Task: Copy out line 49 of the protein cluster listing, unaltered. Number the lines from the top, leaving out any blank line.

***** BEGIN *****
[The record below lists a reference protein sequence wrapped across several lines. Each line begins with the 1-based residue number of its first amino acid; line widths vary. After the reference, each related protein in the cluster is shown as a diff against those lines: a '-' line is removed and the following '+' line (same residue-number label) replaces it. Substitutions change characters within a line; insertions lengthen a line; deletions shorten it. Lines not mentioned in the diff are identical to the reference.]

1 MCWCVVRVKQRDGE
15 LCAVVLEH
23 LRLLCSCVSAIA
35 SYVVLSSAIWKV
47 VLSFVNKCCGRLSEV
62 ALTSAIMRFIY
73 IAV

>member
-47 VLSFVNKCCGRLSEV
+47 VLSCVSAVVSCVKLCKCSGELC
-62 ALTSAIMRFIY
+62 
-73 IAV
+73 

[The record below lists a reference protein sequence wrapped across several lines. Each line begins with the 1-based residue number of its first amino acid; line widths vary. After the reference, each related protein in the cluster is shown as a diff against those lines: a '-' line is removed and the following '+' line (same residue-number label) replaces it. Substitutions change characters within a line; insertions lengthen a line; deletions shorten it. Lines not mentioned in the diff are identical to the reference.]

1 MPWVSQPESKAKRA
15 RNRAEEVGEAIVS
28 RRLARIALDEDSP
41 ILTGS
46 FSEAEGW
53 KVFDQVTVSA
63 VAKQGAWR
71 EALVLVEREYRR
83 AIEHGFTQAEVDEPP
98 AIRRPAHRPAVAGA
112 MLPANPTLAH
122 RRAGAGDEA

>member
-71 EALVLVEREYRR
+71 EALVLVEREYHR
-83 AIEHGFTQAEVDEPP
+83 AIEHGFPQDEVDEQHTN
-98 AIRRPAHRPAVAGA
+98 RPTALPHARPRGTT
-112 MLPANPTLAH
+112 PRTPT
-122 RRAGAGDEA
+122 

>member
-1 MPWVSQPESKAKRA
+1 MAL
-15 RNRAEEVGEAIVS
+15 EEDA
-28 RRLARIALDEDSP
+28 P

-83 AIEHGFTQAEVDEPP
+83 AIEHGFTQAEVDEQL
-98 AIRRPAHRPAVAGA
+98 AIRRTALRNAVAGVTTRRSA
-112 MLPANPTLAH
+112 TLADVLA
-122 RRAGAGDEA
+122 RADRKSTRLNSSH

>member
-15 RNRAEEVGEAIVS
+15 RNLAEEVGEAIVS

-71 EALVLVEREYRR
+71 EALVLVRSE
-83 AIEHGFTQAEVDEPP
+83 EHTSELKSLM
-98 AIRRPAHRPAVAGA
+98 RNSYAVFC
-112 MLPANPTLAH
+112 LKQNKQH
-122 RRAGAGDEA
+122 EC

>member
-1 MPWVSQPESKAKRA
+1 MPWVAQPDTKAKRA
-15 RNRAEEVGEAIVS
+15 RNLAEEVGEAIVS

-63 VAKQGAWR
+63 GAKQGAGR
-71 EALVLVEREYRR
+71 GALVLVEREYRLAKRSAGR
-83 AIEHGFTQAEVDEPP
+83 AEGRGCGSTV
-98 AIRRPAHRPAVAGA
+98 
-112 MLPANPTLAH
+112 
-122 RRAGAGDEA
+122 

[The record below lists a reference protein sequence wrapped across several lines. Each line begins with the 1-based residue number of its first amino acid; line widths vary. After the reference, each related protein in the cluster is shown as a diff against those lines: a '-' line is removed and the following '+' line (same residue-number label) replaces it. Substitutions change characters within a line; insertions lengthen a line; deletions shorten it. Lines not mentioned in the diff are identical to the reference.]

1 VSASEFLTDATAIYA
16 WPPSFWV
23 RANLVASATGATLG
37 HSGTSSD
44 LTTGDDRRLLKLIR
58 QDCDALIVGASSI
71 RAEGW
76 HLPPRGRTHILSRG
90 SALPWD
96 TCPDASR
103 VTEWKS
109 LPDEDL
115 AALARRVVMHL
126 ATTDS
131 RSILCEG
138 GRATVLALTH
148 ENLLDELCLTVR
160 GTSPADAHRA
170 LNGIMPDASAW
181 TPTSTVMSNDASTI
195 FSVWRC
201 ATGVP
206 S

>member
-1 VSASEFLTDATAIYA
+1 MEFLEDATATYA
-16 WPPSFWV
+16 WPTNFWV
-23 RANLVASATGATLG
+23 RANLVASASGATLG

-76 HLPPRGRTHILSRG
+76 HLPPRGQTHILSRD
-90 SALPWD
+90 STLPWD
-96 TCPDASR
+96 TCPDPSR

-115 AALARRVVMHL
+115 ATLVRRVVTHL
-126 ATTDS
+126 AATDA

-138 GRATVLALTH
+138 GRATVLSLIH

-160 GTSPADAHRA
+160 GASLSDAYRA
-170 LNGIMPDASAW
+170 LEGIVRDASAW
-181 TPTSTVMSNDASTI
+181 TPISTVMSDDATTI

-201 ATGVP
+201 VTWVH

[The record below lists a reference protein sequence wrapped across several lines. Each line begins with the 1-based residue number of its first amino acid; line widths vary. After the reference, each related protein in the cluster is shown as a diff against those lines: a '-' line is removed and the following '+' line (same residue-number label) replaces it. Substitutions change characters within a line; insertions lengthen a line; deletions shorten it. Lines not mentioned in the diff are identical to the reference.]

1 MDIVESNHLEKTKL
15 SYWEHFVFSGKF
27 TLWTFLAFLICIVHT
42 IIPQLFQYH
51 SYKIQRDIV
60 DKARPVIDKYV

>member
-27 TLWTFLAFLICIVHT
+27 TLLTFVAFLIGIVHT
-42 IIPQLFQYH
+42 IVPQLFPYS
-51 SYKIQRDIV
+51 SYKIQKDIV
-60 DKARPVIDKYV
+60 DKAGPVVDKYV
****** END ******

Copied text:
-98 AIRRPAHRPAVAGA